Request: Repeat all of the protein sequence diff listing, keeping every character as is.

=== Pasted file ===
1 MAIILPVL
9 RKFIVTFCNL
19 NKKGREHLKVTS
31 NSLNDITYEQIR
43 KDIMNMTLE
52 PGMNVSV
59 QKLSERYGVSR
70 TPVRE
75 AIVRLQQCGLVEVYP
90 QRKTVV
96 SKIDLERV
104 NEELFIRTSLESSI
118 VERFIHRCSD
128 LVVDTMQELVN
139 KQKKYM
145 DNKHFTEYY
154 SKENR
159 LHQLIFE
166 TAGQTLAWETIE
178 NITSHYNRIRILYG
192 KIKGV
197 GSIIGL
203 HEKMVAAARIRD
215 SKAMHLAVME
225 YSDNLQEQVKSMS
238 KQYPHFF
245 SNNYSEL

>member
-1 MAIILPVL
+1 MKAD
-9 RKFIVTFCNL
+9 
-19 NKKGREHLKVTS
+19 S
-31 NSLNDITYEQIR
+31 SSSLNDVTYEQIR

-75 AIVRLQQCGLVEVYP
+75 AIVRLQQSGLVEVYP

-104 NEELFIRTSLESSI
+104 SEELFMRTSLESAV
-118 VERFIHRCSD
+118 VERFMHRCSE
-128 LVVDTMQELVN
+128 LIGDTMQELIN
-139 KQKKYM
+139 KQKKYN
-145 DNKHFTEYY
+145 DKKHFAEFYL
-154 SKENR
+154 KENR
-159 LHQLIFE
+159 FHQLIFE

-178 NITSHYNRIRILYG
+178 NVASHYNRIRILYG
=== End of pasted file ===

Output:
1 MAIILPVL
9 RKFIVTFCNL
19 NKKGREHLKVTS
31 NSLNDITYEQIR
43 KDIMNMTLE
52 PGMNVSV
59 QKLSERYGVSR
70 TPVRE
75 AIVRLQQCGLVEVYP
90 QRKTVV
96 SKIDLERV
104 NEELFIRTSLESSI
118 VERFIHRCSD
128 LVVDTMQELVN
139 KQKKYM
145 DNKHFTEYY
154 SKENR
159 LHQLIFE
166 TAGQTLAWETIE
178 NITSHYNRIRILYG
192 KIKGV
197 GSIIGL
203 HEKMVAAARIRD
215 SKAMHLAVME
225 YSDNLQEQVKSMS
238 KQYPHFF
245 SNNYSEL

>member
-1 MAIILPVL
+1 MKAD
-9 RKFIVTFCNL
+9 
-19 NKKGREHLKVTS
+19 S
-31 NSLNDITYEQIR
+31 SSSLNDVTYEQIR

-75 AIVRLQQCGLVEVYP
+75 AIVRLQQSGLVEVYP

-104 NEELFIRTSLESSI
+104 SEELFMRTSLESAV
-118 VERFIHRCSD
+118 VERFMHRCSE
-128 LVVDTMQELVN
+128 LIGDTMQELIN
-139 KQKKYM
+139 KQKKYN
-145 DNKHFTEYY
+145 DKKHFAEFYL
-154 SKENR
+154 KENR
-159 LHQLIFE
+159 FHQLIFE

-178 NITSHYNRIRILYG
+178 NVASHYNRIRILYG